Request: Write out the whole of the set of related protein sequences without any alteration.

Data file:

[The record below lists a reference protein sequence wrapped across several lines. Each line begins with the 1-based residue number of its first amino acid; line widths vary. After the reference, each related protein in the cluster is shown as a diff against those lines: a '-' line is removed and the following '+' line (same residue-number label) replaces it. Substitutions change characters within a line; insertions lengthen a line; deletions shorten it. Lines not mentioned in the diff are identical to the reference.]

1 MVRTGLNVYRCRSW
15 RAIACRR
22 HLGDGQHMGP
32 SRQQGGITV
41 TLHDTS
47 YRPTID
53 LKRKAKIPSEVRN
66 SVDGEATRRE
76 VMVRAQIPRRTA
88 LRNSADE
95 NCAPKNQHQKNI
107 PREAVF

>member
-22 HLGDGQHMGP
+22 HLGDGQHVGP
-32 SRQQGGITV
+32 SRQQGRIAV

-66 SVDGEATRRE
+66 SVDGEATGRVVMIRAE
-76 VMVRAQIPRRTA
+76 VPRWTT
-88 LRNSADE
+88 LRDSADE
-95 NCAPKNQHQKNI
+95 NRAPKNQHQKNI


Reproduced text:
[The record below lists a reference protein sequence wrapped across several lines. Each line begins with the 1-based residue number of its first amino acid; line widths vary. After the reference, each related protein in the cluster is shown as a diff against those lines: a '-' line is removed and the following '+' line (same residue-number label) replaces it. Substitutions change characters within a line; insertions lengthen a line; deletions shorten it. Lines not mentioned in the diff are identical to the reference.]

1 MVRTGLNVYRCRSW
15 RAIACRR
22 HLGDGQHMGP
32 SRQQGGITV
41 TLHDTS
47 YRPTID
53 LKRKAKIPSEVRN
66 SVDGEATRRE
76 VMVRAQIPRRTA
88 LRNSADE
95 NCAPKNQHQKNI
107 PREAVF

>member
-22 HLGDGQHMGP
+22 HLGDGQHVGP
-32 SRQQGGITV
+32 SRQQGRIAV

-66 SVDGEATRRE
+66 SVDGEATGRVVMIRAE
-76 VMVRAQIPRRTA
+76 VPRWTT
-88 LRNSADE
+88 LRDSADE
-95 NCAPKNQHQKNI
+95 NRAPKNQHQKNI